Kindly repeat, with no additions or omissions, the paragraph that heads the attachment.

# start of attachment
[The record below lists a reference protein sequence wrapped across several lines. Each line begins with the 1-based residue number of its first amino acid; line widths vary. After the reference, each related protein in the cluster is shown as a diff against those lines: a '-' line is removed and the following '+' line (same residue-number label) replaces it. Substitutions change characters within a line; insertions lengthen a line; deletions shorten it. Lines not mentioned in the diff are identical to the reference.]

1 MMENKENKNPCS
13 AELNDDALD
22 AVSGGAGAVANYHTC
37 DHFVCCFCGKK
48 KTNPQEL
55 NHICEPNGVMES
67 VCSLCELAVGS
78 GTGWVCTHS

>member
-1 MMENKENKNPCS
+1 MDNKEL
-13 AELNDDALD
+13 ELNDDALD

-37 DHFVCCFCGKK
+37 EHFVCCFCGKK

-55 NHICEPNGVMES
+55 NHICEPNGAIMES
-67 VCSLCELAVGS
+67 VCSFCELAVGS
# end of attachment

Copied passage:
[The record below lists a reference protein sequence wrapped across several lines. Each line begins with the 1-based residue number of its first amino acid; line widths vary. After the reference, each related protein in the cluster is shown as a diff against those lines: a '-' line is removed and the following '+' line (same residue-number label) replaces it. Substitutions change characters within a line; insertions lengthen a line; deletions shorten it. Lines not mentioned in the diff are identical to the reference.]